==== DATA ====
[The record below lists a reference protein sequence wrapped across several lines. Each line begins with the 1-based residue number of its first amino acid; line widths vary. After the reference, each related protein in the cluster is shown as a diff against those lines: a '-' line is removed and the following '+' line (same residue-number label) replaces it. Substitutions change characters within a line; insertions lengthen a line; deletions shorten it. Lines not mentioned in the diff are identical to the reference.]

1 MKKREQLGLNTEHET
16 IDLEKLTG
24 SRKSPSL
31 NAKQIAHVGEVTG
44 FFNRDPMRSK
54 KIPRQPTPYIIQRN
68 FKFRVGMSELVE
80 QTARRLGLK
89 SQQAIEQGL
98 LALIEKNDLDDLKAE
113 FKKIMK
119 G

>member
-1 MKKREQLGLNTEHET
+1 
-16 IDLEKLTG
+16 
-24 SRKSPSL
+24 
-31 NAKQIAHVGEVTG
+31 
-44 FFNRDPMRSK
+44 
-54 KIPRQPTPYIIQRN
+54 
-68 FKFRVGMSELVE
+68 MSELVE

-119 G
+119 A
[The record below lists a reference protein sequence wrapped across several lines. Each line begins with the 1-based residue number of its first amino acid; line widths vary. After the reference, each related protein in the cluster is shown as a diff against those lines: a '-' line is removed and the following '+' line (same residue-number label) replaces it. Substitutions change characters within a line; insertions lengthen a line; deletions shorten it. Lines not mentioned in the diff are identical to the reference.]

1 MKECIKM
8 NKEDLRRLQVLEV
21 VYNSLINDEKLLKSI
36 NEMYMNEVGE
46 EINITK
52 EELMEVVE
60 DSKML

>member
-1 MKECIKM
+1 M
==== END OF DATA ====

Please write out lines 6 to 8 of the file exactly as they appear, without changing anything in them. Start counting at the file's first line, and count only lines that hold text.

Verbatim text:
44 FFNRDPMRSK
54 KIPRQPTPYIIQRN
68 FKFRVGMSELVE